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The City Journals

Going into the offseason, Cottonwood football is focused on the little things

Nov 19, 2019 01:47PM ● By Brian Shaw

Cottonwood’s football team took its lumps this season, with a depleted roster size, but its focus on the little things could make for a brighter future. (City Journals)

By Brian Shaw | [email protected]

Going into the 2019 season, so much was going to be new. New head coach. New starting quarterback. New culture. New philosophy. 

Nobody had any idea that it would soon become even more dire than that for Cottonwood football. After the first game against Summit Academy, for example, Cottonwood had already lost 10 players to injuries, according to head coach Casey Miller. 

"Proud of the way our kids fought tonight," said Miller, who added that his team has "Gotta try to get healthy before next week. Lost about 10 kids tonight; hope they get healthy." 

As the season wore on, players continued dropping like flies. The problem was, Cottonwood didn't have any players to replace the ones it lost. Also, players who hadn't bought into the new team either quit the team or were asked to leave one-third of the way through the season, according to Miller. 

After that, one loss turned into two, and two into four, and four grew into seven and then nine losses until Cottonwood's coaching staff was staring down the sideline at a razor-thin bench and a very young team. 

The aim, as the Cottonwood football team entered the tail end of their season winless, then had to become more simple: improve in little ways in their regular season finale Oct. 16 at Hillcrest. 

Mission accomplished. For the first time in Region 6 play in 2019, the Colts did not allow more than 50 points in any one game. The 49-0 loss to Hillcrest on Oct. 16 might have even signaled a step backward to anyone outside the program who watched the Colts defeat their bitter rival last season. 

But to Cottonwood, whose eyes are firmly fixated on the future—after witnessing their sophomore/JV squad blow out Hillcrest 41-0 a day earlier—it's progress. 

Finishing off with a rival with whom the new coach Miller is acutely familiar (he was Hillcrest's head coach a few years ago) was a nice way to wrap up a tough first season at the helm of the Colts varsity team.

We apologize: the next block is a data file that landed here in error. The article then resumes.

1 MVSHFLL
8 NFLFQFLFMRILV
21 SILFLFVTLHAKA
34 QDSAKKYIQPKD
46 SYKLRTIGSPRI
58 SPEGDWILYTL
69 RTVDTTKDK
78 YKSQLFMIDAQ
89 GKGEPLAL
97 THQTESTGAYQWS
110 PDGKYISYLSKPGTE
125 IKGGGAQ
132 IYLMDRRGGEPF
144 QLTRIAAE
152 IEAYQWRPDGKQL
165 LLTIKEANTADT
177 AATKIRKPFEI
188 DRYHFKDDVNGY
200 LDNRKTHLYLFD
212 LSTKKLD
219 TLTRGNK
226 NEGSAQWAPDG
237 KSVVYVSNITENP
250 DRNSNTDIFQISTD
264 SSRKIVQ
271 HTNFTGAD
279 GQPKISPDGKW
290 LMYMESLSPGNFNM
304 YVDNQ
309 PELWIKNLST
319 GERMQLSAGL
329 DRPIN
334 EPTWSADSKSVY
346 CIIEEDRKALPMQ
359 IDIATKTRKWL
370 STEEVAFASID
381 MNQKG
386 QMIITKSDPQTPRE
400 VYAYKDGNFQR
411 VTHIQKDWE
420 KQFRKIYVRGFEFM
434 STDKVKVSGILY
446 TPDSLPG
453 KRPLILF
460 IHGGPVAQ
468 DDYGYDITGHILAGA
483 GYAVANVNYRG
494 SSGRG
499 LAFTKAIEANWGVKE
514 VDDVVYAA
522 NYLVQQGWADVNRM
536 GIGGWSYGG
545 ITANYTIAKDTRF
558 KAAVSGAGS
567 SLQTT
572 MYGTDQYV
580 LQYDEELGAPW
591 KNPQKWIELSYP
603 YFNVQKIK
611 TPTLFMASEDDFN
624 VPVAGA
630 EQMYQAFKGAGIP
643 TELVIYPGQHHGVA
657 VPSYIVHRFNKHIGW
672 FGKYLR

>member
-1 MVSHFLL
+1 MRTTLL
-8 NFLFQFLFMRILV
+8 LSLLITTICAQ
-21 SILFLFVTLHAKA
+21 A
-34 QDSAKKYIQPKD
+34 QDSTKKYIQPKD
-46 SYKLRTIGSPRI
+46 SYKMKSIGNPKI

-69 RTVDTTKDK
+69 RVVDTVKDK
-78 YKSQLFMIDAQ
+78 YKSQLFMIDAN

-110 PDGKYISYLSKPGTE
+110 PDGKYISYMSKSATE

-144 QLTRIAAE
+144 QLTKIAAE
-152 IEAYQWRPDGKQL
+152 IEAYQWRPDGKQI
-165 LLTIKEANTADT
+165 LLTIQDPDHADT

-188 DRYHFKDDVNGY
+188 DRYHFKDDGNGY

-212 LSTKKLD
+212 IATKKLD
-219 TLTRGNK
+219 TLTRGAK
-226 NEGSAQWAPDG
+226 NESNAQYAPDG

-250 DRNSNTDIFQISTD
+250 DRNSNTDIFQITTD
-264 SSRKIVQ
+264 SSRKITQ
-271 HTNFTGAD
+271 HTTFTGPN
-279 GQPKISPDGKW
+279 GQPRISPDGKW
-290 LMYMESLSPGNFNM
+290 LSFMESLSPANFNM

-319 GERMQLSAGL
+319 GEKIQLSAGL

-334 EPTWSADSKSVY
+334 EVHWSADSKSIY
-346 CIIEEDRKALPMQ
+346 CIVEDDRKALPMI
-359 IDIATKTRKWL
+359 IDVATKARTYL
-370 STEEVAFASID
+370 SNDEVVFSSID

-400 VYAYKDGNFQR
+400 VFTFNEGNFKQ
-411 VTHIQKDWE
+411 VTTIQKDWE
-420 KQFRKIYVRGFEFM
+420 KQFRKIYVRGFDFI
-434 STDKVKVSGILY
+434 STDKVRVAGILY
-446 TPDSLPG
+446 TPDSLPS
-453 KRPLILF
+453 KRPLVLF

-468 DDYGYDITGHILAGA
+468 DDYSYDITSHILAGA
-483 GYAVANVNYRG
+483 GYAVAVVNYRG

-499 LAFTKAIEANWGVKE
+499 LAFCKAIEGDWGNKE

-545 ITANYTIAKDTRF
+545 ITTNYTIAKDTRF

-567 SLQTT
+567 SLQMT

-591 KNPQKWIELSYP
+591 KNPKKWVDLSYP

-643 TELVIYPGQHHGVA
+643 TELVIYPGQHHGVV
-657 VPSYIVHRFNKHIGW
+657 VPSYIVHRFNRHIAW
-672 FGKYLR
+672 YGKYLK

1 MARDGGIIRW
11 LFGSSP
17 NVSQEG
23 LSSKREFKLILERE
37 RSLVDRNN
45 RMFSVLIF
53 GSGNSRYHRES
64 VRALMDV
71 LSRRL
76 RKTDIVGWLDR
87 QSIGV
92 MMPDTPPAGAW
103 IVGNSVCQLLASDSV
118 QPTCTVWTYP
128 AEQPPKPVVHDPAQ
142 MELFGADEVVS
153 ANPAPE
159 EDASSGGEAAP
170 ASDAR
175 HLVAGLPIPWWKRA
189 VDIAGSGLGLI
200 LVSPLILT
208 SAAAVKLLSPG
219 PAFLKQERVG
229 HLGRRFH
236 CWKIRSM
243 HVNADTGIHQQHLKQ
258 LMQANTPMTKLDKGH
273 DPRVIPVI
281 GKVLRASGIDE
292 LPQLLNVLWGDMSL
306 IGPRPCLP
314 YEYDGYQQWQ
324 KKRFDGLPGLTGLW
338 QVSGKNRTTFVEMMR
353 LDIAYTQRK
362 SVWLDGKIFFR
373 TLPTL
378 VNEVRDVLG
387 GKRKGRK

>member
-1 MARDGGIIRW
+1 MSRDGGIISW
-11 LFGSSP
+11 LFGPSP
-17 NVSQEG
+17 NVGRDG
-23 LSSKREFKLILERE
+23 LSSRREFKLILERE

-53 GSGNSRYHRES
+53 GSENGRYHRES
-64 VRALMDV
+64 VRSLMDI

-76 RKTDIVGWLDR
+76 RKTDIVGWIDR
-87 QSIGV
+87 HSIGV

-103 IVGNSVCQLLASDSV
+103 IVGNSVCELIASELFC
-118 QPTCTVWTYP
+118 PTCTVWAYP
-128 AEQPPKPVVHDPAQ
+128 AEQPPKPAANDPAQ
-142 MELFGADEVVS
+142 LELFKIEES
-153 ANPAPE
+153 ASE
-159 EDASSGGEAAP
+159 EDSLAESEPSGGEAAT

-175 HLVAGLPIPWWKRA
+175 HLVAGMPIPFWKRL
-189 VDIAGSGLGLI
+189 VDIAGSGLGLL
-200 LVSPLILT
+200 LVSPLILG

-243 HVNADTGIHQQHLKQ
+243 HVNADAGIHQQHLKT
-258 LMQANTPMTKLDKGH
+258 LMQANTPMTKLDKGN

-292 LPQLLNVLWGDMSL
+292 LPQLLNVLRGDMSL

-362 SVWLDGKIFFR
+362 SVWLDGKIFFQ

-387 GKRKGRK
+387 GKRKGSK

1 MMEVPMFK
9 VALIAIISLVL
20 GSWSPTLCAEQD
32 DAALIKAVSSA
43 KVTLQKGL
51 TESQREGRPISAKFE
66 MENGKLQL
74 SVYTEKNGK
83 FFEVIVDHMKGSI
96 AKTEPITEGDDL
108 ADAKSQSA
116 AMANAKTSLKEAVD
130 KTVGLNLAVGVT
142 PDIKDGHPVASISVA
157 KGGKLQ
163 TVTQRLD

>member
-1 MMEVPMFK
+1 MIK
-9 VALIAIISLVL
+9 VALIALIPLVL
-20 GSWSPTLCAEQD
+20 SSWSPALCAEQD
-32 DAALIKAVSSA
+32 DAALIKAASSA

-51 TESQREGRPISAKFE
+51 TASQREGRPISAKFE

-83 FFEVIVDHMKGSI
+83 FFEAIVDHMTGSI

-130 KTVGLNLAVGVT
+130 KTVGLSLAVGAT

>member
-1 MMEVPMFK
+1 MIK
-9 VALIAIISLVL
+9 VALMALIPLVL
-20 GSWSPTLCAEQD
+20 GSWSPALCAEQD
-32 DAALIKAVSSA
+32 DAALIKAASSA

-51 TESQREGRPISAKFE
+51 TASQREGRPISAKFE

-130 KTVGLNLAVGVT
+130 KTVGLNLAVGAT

In 2019, watching Cottonwood's varsity play, whether you were there in person or watching a livestream, was like watching David battle Goliath on most days. 

When a team like Cottonwood's was barely fielding 40 healthy players at its peak—if they were lucky—against 70 to 90 players on some varsity 5A squads, it's an impossible task. But, that's not even the half of it. 

Many Colts players come from single-parent homes at which the female is the primary guardian and sole provider. And so, because of that lack of a father figure, Miller found himself looking at unfamiliar territory before the even season began. 

"We have quite a few kids who do not have access to a shirt and [neck] tie to wear to school on game days," said Miller earlier this season. "If anyone has a few shirts and ties they could part with, please let me know and I'll try to find a way to get them to our school so I can teach some of our kids how to tie a tie." 

The response from the community to that public plea was swift; dress shirts and ties arrived at the school's main office in droves. Now, the players not only have learned how to do a few new things on the football field, they have also learned how to tie a neck tie, something they'll assuredly utilize at future job interviews and during important life events.